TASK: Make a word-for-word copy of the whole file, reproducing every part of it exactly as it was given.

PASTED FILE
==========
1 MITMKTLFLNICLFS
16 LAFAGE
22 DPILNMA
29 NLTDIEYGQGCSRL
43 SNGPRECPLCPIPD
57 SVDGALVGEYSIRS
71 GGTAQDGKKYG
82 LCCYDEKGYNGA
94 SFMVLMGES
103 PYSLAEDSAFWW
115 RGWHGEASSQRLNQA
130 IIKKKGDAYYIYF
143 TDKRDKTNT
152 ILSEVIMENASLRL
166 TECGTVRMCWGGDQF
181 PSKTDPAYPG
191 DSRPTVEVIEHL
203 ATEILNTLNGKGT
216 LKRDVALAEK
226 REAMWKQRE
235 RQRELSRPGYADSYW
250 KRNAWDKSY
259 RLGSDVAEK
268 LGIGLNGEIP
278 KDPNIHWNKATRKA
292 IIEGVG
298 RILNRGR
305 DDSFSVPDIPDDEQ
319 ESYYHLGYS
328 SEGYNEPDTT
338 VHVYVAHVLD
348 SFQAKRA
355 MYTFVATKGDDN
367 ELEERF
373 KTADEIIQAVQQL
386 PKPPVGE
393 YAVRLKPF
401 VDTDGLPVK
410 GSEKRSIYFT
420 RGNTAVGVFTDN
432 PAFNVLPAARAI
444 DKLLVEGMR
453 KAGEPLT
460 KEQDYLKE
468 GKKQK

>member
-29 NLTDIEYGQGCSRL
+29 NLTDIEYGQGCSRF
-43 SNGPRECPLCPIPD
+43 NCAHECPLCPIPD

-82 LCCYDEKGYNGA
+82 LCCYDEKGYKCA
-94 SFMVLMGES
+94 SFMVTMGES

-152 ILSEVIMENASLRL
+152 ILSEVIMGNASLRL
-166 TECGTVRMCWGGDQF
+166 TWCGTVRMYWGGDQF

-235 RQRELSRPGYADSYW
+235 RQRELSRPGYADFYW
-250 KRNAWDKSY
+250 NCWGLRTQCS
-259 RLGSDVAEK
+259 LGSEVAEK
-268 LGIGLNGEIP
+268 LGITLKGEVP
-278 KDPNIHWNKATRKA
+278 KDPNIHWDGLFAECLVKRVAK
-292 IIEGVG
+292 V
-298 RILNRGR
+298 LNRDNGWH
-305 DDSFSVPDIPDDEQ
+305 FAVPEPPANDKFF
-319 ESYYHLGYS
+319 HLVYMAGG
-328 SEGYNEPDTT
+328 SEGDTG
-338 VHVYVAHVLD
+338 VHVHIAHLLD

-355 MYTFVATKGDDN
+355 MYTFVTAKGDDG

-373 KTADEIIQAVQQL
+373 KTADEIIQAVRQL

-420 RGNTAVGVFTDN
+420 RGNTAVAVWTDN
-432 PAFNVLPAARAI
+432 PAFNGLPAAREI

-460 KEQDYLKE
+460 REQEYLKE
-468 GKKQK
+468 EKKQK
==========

1 MITMKTLFLNICLFS
16 LAFAGE
22 DPILNMA
29 NLTDIEYGQGCSRL
43 SNGPRECPLCPIPD
57 SVDGALVGEYSIRS
71 GGTAQDGKKYG
82 LCCYDEKGYNGA
94 SFMVLMGES
103 PYSLAEDSAFWW
115 RGWHGEASSQRLNQA
130 IIKKKGDAYYIYF
143 TDKRDKTNT
152 ILSEVIMENASLRL
166 TECGTVRMCWGGDQF
181 PSKTDPAYPG
191 DSRPTVEVIEHL
203 ATEILNTLNGKGT
216 LKRDVALAEK
226 REAMWKQRE
235 RQRELSRPGYADSYW
250 KRNAWDKSY
259 RLGSDVAEK
268 LGIGLNGEIP
278 KDPNIHWNKATRKA
292 IIEGVG
298 RILNRGR
305 DDSFSVPDIPDDEQ
319 ESYYHLGYS
328 SEGYNEPDTT
338 VHVYVAHVLD
348 SFQAKRA
355 MYTFVATKGDDN
367 ELEERF
373 KTADEIIQAVQQL
386 PKPPVGE
393 YAVRLKPF
401 VDTDGLPVK
410 GSEKRSIYFT
420 RGNTAVGVFTDN
432 PAFNVLPAARAI
444 DKLLVEGMR
453 KAGEPLT
460 KEQDYLKE
468 GKKQK

>member
-29 NLTDIEYGQGCSRL
+29 NLTDIEYGQGCSRF
-43 SNGPRECPLCPIPD
+43 NCAHECPLCPIPD

-82 LCCYDEKGYNGA
+82 LCCYDEKGYKCA
-94 SFMVLMGES
+94 SFMVTMGES

-152 ILSEVIMENASLRL
+152 ILSEVIMGNASLRL
-166 TECGTVRMCWGGDQF
+166 TWCGTVRMYWGGDQF

-235 RQRELSRPGYADSYW
+235 RQRELSRPGYADFYW
-250 KRNAWDKSY
+250 NCWGLRTQCS
-259 RLGSDVAEK
+259 LGSEVAEK
-268 LGIGLNGEIP
+268 LGITLKGEVP
-278 KDPNIHWNKATRKA
+278 KDPNIHWDGLFAECLVKRVAK
-292 IIEGVG
+292 V
-298 RILNRGR
+298 LNRDNGWH
-305 DDSFSVPDIPDDEQ
+305 FAVPEPPANDKFF
-319 ESYYHLGYS
+319 HLVYMAGG
-328 SEGYNEPDTT
+328 SEGDTG
-338 VHVYVAHVLD
+338 VHVHIAHLLD

-355 MYTFVATKGDDN
+355 MYTFVTAKGDDG

-373 KTADEIIQAVQQL
+373 KTADEIIQAVRQL

-420 RGNTAVGVFTDN
+420 RGNTAVAVWTDN
-432 PAFNVLPAARAI
+432 PAFNGLPAAREI

-460 KEQDYLKE
+460 REQEYLKE
-468 GKKQK
+468 EKKQK